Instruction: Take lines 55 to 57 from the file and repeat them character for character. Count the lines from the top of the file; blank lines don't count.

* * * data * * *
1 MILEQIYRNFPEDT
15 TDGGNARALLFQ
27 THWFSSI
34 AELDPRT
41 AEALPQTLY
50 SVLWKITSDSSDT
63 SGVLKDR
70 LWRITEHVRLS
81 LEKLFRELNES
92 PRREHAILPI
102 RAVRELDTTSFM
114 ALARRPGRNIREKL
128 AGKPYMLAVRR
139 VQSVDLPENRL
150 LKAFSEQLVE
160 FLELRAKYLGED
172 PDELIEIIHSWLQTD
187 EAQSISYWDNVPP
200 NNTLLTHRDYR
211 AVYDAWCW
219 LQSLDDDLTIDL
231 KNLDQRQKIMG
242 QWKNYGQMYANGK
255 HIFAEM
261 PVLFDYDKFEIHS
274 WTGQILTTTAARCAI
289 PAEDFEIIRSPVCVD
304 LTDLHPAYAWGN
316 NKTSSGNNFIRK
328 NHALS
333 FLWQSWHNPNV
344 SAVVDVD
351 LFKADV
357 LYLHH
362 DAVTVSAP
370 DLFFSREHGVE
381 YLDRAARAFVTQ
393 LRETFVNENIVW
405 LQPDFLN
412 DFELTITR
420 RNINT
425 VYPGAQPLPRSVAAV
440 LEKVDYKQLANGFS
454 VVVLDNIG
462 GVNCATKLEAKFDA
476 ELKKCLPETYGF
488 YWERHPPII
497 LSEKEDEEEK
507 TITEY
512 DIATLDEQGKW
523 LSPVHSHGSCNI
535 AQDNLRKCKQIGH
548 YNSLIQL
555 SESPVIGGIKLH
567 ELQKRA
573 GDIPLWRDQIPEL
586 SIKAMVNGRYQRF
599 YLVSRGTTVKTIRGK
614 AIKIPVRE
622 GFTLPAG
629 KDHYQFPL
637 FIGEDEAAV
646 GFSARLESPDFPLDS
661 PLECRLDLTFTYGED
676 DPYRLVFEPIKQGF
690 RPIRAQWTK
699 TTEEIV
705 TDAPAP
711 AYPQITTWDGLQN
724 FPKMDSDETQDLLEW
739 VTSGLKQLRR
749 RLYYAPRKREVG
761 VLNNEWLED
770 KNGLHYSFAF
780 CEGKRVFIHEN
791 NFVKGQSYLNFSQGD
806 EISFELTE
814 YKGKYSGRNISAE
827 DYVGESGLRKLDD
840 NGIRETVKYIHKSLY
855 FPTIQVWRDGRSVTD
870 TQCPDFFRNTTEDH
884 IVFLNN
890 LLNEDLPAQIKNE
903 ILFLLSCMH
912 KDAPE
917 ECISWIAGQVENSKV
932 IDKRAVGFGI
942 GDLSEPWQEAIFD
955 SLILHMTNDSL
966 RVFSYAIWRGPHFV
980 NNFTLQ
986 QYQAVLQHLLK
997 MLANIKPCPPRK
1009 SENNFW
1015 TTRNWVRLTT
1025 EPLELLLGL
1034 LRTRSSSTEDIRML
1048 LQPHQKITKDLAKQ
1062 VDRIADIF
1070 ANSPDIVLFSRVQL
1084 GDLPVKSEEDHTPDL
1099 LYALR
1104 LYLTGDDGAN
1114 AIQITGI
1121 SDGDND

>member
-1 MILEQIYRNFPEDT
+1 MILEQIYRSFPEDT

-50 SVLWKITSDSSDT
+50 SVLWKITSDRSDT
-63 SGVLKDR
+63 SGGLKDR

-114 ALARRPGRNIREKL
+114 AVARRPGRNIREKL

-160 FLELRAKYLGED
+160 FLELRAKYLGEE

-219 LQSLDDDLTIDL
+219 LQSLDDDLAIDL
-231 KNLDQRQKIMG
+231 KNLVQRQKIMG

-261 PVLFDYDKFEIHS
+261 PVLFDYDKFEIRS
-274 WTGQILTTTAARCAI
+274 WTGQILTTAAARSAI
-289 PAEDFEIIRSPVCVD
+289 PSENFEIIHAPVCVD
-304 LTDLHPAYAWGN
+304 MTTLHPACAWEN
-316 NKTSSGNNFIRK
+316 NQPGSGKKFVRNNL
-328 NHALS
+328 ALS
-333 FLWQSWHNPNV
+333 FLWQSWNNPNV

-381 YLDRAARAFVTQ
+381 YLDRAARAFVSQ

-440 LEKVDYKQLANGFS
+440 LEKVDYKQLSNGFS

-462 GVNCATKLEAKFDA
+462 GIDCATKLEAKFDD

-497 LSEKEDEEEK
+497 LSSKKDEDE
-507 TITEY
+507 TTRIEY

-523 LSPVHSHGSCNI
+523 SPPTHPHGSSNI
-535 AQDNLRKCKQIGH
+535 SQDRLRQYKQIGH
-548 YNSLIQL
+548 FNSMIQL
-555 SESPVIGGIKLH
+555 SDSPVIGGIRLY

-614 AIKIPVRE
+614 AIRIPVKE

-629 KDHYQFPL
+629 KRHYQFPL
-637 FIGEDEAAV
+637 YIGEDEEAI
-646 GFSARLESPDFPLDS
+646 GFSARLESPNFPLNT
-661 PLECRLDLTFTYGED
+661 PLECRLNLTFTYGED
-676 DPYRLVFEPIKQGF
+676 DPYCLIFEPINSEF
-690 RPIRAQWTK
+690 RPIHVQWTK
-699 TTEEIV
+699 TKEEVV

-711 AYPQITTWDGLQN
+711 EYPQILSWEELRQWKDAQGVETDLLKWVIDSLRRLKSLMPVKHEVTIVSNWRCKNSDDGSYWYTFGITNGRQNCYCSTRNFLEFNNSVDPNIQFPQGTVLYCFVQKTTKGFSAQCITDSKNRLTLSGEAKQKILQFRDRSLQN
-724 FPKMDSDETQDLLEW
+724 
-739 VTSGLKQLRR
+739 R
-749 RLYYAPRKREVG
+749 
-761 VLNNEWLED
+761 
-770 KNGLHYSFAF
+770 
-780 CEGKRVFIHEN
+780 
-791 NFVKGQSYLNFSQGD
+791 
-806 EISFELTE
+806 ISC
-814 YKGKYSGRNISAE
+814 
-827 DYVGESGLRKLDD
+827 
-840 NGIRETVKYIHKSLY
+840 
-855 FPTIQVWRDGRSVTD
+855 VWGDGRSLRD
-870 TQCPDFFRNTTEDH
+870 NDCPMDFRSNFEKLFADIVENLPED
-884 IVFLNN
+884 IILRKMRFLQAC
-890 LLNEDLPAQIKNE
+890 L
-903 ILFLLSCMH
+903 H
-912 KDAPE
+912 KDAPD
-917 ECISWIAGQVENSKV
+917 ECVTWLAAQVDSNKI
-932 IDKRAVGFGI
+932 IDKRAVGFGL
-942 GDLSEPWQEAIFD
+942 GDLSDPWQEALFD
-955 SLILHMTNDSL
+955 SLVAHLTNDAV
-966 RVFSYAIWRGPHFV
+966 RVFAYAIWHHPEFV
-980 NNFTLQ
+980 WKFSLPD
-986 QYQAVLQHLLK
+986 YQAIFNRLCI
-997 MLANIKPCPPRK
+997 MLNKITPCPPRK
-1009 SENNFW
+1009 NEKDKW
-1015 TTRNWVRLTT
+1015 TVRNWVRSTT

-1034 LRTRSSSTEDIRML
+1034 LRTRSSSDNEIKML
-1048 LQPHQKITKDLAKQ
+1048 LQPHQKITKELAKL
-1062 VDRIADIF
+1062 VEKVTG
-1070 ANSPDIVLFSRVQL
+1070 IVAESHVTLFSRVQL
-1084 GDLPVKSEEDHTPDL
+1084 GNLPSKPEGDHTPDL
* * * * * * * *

567 ELQKRA
573 GDIPLWRDQIPEL
586 SIKAMVNGRYQRF